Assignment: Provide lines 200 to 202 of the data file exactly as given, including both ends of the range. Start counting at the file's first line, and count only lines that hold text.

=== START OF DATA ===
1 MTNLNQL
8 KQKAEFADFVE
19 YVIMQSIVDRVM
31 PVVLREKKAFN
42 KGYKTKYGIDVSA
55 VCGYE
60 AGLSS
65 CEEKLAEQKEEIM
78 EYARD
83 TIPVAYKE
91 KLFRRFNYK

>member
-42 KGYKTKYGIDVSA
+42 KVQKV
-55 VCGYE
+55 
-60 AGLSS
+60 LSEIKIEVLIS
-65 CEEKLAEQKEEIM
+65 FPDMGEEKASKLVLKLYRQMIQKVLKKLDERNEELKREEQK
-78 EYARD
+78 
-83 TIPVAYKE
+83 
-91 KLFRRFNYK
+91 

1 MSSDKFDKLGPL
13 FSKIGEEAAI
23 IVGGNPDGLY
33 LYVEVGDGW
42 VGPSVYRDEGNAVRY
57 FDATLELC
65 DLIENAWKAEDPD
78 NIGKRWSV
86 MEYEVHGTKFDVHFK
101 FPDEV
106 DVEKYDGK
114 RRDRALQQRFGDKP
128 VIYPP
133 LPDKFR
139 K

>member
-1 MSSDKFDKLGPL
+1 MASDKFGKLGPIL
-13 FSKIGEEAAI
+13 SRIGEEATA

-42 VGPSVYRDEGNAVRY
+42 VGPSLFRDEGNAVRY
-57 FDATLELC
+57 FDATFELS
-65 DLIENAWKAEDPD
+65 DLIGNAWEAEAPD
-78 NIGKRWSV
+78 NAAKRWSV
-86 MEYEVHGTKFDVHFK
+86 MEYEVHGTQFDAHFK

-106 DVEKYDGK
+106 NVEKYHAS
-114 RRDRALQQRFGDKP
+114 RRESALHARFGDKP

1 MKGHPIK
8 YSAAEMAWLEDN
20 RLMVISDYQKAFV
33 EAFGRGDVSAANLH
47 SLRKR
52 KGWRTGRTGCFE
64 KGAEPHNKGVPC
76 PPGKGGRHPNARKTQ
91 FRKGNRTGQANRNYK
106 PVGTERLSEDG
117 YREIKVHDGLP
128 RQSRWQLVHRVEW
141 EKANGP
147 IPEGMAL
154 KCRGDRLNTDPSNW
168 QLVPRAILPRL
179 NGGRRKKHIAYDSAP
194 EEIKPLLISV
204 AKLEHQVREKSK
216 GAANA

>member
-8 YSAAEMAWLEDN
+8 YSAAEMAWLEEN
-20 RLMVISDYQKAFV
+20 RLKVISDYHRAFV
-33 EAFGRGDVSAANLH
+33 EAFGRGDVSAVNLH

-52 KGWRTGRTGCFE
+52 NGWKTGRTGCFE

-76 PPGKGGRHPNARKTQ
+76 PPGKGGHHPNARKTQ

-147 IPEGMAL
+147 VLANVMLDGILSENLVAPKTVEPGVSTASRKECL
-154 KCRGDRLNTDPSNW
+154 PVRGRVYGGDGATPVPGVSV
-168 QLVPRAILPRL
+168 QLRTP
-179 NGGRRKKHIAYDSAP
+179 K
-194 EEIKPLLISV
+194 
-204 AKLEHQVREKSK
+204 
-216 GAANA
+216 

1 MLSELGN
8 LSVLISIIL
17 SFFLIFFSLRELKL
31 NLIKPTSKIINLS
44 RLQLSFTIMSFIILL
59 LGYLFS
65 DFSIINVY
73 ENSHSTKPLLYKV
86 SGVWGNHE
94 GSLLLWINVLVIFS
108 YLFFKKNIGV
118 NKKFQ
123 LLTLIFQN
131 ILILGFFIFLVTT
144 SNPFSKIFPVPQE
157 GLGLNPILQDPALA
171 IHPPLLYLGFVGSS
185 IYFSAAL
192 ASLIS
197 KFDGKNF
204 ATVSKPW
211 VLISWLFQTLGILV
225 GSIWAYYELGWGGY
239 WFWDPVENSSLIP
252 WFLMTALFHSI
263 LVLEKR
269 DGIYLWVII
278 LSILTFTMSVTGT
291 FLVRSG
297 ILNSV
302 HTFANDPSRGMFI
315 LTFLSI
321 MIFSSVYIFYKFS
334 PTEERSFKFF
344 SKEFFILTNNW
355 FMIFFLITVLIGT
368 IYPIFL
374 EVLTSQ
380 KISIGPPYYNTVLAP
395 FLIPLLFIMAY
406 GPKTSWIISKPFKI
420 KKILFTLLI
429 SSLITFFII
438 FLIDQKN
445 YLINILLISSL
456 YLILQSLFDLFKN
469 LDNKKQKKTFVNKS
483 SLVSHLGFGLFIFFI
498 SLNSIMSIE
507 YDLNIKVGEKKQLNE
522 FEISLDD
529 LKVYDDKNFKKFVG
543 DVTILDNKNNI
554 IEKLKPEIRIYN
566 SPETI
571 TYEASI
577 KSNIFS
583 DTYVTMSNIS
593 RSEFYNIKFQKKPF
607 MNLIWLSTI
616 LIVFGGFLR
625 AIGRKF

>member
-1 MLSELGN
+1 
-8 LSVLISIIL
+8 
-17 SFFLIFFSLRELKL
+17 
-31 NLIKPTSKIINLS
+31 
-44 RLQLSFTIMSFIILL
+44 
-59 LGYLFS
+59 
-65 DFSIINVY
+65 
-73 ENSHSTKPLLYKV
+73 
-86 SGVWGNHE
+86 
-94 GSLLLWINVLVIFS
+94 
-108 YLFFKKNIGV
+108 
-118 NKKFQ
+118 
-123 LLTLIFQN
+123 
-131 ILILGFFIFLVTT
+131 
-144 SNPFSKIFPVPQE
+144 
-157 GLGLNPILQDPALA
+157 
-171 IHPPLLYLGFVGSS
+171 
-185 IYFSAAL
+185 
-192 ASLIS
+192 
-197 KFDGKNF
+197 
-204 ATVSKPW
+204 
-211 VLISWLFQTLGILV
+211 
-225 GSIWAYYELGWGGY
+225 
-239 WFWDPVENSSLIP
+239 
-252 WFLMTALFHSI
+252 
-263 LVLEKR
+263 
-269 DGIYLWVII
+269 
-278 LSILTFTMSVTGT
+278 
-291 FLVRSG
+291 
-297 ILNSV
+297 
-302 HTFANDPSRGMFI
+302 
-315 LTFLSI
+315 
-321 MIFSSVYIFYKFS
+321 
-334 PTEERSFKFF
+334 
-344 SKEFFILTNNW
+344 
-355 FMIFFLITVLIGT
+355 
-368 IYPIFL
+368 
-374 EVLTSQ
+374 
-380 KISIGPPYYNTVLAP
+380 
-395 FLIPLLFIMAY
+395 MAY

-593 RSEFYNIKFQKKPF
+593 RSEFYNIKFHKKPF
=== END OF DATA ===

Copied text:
+157 
-171 IHPPLLYLGFVGSS
+171 